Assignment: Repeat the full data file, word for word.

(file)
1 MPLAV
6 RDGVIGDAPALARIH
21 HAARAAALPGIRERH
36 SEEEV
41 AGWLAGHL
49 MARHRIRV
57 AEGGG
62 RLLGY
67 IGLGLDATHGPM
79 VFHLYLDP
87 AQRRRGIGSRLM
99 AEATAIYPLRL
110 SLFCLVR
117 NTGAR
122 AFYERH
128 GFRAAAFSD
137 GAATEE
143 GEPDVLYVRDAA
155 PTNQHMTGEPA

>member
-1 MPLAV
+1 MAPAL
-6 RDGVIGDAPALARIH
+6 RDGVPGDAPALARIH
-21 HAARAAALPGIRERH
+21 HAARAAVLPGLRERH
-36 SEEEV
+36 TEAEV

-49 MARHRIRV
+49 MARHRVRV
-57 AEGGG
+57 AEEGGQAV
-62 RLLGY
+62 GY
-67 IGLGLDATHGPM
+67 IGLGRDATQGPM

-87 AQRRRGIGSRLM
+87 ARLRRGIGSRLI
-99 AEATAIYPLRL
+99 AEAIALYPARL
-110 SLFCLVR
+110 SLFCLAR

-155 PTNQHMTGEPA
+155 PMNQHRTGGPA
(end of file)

1 MPLAV
6 RDGVIGDAPALARIH
21 HAARAAALPGIRERH
36 SEEEV
41 AGWLAGHL
49 MARHRIRV
57 AEGGG
62 RLLGY
67 IGLGLDATHGPM
79 VFHLYLDP
87 AQRRRGIGSRLM
99 AEATAIYPLRL
110 SLFCLVR
117 NTGAR
122 AFYERH
128 GFRAAAFSD
137 GAATEE
143 GEPDVLYVRDAA
155 PTNQHMTGEPA

>member
-1 MPLAV
+1 MAPAL
-6 RDGVIGDAPALARIH
+6 RDGVPGDAPALARIH
-21 HAARAAALPGIRERH
+21 HAARAAVLPGLRERH
-36 SEEEV
+36 TEAEV

-49 MARHRIRV
+49 MARHRVRV
-57 AEGGG
+57 AEEGGQAV
-62 RLLGY
+62 GY
-67 IGLGLDATHGPM
+67 IGLGRDATQGPM

-87 AQRRRGIGSRLM
+87 ARLRRGIGSRLI
-99 AEATAIYPLRL
+99 AEAIALYPARL
-110 SLFCLVR
+110 SLFCLAR

-155 PTNQHMTGEPA
+155 PMNQHRTGGPA